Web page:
Spuds in leafy compost

Spud growing and problems with potatoes

'Green Thumb' gardener gives some tips on problematic potatoes

Since the 2015 Agassiz Fall Fair and Corn Festival celebrates the “Year of the Potato”, a refresher in growing the spud is in order. Potatoes are a fairly easy crop to grow providing the conditions are suitable for this tuber. Acidic friable soil, hilling when 6-8 inches tall, harvesting after blooming and regular watering should produce a healthy yield. Because the soil in the lower mainland tends to be acidic from our high rainfall levels, no lime should be added to the potato bed.

Some frequent problems with potatoes:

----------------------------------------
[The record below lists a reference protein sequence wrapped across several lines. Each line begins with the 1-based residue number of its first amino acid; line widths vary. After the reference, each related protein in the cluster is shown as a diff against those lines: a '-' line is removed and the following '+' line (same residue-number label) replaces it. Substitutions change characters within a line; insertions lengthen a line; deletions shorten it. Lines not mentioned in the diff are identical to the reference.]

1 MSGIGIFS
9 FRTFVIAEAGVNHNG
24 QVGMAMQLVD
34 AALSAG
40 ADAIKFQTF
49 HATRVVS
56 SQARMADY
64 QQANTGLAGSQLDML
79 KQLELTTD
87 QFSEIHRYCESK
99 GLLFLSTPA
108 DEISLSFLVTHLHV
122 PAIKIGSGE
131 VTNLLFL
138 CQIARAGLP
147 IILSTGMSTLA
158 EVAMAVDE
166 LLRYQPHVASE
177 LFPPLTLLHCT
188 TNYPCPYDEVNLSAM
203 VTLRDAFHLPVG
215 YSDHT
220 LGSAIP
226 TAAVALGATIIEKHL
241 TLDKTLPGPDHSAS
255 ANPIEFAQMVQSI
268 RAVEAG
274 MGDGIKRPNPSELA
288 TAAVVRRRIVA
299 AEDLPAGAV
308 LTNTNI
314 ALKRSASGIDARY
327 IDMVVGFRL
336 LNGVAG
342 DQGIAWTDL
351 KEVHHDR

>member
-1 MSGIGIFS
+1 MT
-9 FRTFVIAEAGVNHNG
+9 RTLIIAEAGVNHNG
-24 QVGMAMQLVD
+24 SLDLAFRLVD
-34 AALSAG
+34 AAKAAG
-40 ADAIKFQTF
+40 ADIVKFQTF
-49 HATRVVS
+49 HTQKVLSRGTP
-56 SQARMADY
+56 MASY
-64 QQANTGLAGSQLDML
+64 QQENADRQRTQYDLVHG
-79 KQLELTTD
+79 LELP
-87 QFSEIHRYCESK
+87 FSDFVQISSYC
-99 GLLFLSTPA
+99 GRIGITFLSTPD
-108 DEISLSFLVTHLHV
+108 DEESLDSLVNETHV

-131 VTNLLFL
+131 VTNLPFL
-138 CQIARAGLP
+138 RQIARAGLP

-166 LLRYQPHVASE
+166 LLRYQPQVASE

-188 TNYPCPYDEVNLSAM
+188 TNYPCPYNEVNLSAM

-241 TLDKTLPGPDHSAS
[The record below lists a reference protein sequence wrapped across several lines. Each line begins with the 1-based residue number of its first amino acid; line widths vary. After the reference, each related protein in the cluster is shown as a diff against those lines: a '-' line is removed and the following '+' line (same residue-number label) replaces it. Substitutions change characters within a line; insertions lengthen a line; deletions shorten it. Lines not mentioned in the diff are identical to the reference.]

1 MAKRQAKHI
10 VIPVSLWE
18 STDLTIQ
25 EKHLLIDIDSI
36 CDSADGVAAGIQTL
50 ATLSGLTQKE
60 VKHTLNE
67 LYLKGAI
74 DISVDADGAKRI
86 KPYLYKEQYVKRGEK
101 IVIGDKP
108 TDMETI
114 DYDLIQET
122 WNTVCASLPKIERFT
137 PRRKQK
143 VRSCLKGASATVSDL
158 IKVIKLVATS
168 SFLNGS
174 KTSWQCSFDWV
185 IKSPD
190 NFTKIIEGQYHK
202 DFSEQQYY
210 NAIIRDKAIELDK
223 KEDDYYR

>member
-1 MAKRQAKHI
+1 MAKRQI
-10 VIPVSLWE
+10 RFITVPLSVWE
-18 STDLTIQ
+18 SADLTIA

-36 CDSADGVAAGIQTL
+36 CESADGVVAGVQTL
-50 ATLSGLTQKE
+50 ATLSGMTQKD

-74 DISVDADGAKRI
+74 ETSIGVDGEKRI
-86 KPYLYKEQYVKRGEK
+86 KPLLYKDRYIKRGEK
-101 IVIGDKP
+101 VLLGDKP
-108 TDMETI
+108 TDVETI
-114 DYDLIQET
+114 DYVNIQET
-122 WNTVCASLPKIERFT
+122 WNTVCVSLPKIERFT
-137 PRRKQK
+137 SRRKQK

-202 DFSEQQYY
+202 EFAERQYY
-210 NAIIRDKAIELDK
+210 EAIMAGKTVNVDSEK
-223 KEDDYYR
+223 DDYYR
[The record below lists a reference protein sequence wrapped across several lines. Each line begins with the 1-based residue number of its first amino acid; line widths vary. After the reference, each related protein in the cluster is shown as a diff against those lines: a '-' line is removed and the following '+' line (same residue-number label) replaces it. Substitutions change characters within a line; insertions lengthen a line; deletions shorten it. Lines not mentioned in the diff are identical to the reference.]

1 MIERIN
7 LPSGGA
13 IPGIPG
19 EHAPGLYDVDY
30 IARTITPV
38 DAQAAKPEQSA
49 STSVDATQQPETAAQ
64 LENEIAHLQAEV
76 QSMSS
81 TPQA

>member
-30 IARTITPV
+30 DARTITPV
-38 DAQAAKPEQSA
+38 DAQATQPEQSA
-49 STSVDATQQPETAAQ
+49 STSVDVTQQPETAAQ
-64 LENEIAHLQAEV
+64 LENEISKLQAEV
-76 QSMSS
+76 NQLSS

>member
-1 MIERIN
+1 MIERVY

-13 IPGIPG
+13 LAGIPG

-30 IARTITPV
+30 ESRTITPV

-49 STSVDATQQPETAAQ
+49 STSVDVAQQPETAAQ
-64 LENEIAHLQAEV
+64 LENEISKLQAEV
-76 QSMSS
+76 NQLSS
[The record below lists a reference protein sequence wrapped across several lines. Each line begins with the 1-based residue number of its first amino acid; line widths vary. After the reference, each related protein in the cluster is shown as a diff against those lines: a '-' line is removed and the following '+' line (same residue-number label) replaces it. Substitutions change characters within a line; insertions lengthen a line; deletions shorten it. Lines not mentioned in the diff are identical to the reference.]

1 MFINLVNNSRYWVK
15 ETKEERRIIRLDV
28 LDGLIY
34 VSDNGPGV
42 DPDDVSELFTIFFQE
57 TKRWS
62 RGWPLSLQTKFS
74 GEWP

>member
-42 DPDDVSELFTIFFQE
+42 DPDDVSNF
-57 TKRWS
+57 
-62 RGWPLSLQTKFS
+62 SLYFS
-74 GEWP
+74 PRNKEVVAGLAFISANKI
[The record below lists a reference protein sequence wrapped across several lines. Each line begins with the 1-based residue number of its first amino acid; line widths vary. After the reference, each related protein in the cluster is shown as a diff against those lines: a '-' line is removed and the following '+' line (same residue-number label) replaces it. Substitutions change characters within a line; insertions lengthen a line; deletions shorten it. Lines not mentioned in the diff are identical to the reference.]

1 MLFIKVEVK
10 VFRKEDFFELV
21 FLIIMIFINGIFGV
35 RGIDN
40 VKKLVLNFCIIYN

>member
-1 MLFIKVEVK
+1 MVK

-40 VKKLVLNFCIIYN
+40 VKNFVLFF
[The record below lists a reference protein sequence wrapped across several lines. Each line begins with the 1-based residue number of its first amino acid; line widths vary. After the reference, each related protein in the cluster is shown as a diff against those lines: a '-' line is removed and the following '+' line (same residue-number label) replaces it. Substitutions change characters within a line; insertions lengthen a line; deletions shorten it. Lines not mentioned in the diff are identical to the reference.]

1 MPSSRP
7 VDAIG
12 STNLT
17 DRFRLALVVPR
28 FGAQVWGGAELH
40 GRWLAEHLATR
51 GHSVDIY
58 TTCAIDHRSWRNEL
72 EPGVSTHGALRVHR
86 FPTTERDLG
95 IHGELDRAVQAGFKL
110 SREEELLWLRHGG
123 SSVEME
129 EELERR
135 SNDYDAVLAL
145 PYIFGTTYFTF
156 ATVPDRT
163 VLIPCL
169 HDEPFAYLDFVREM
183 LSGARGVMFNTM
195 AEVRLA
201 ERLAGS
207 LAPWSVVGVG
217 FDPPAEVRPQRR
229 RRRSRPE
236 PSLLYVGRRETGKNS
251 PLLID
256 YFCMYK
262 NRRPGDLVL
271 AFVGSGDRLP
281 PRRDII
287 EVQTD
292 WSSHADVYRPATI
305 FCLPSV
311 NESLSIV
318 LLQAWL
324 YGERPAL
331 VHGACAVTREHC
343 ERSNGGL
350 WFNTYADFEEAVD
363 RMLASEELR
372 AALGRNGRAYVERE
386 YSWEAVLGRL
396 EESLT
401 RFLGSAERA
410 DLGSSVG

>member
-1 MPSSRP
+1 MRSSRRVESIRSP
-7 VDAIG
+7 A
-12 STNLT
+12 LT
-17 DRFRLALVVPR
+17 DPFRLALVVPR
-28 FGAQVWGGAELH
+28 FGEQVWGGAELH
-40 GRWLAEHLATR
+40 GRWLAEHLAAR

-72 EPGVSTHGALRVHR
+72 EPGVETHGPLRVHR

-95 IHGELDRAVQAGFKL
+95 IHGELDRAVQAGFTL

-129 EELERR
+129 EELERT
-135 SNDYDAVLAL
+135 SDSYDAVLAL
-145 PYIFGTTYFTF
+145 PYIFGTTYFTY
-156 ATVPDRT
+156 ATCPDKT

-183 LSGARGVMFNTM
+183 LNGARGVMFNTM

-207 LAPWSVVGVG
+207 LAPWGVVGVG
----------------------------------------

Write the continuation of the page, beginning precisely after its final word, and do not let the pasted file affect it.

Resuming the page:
Holes in potatoes-there are several types of holes and corresponding causes. Narrow tunneling holes are caused by click beetle larvae, wireworms, which are yellowish-brown shiny hard worms. They are more prevalent in soil where grass had previously been grown. Growing potatoes in containers, raised beds with commercially produced soil or in a soil-less mix of leafy compost, straw, etc., prevents the wireworm invasion. At the present time the Agassiz Research Center has discovered an Agassiz strain of metarhizium, an insect fungal pathogen specific to click beetles and wireworms. When available this pathogen can be added to the soil and greatly reduce the occurrence of the infecting insect.  Small holes just beneath the skin are probably caused by the tuber flea beetle. I am not aware of a safe insecticide for either the flea beetle or the wireworm, however, cutting away the affected part still leaves food for the table. The longer the spuds are left in the ground the more damage will be done. Larger holes are probably caused by slugs. Ferrous phosphate pellets under the leaves or copper tape around the bed are very successful treatments. The pellets are safe for animals.